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Get Ready for Winter
Fortunately, following three simple steps will ensure your family is ready for any hazard: plan, prepare, and stay informed.
- Discuss your emergency communications plan with your family. Know how to contact each other and where to meet in emergencies.
- Assemble or update an emergency supplies kit for your home and car.
- And stay informed of changing weather conditions. Listen to local radio and television stations or tune into a National Oceanic and Atmospheric Administration weather radio.
Other winter safety tips include:
- Keep alternative heating sources prepared. If you have a fireplace, store dry, seasoned wood. Keep fire extinguishers on hand, and make sure your family knows how to use them.
- Properly vent kerosene heaters and keep any electric generators OUTSIDE and away from any open windows or doors to prevent carbon monoxide poisoning. NEVER burn charcoal INDOORS.
- Stock extra batteries for flashlights and weather radios.
- Keep at least a three-day supply of non-perishable food in your home.
- Wear multiple layers of thin clothing instead of a single layer of thick clothing to stay warm.
- If you must travel during a winter storm, store an emergency kit in your vehicle that includes: blankets, a battery-powered radio with extra batteries, a first aid kit, a flashlight with extra batteries, battery booster cables and flares, a tire repair kit and pump, a road map, a sack of cat litter (for tire traction), a tow rope, bottled water and non-perishable high-energy foods such as granola bars, extra clothing to keep dry, and a windshield scraper and brush.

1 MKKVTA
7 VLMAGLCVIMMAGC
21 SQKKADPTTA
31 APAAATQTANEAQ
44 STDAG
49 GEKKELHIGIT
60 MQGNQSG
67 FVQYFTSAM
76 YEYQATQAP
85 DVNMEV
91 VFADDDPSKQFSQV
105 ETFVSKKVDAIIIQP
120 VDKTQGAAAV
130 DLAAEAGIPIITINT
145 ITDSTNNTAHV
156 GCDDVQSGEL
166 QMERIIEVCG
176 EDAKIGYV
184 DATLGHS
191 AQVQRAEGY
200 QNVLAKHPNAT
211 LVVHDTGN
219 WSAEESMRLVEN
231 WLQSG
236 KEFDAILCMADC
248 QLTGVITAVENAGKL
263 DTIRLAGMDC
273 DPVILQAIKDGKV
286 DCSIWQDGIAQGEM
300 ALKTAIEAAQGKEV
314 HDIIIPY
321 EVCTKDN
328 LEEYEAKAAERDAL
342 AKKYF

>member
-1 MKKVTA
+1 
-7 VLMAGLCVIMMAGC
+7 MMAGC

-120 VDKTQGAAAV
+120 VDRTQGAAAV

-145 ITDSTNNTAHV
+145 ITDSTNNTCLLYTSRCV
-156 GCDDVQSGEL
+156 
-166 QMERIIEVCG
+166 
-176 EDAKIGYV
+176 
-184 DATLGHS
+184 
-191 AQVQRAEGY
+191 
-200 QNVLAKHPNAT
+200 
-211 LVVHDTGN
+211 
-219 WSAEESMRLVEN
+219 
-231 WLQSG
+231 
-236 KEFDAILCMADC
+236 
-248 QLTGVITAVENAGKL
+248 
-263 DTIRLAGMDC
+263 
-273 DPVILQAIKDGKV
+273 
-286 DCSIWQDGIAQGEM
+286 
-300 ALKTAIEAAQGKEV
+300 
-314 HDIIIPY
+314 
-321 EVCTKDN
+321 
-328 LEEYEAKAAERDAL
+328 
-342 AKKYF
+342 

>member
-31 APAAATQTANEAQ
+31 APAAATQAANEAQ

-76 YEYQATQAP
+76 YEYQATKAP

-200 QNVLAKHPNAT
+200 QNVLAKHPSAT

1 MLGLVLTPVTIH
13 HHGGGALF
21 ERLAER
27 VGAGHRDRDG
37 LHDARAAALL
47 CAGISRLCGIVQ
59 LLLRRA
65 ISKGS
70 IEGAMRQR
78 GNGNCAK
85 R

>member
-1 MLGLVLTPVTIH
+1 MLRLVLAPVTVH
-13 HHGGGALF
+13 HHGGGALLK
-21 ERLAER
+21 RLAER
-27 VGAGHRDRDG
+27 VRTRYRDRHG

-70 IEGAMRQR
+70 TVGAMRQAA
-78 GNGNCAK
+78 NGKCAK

- If driving on snow- or ice-covered roadways, reduce your speed. Driving at the regular speed limit will reduce your ability to control the car if you begin to slide. Leave plenty of room between you and other vehicles. If conditions worsen and you can no longer drive safely, pull off the highway. Stay calm and remain in your vehicle. Do not set out on foot unless you can see a building close by where you know you can take shelter.
Winter storms are known as “deceptive killers” as most deaths result from indirect dangers such as traffic accidents, falling trees, downed power lines, house fires and carbon monoxide poisoning from improper heating. The colorless, odorless carbon monoxide gas is produced from fuel-burning appliances, generators and heaters and can be deadly.
Stay safe this winter. Plan. Prepare. And stay informed.
All Hazard Incident Management Teams
Experienced and qualified emergency management teams (referred to as AHIMTs) can be deployed to respond to any type of emergency or hazard in various communities across the state. Team members pre-qualify for positions based on demonstrated experience and an approved set of standards. To participate in an AHIMT, complete and submit the application below.
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« this page last modified 02/24/15 »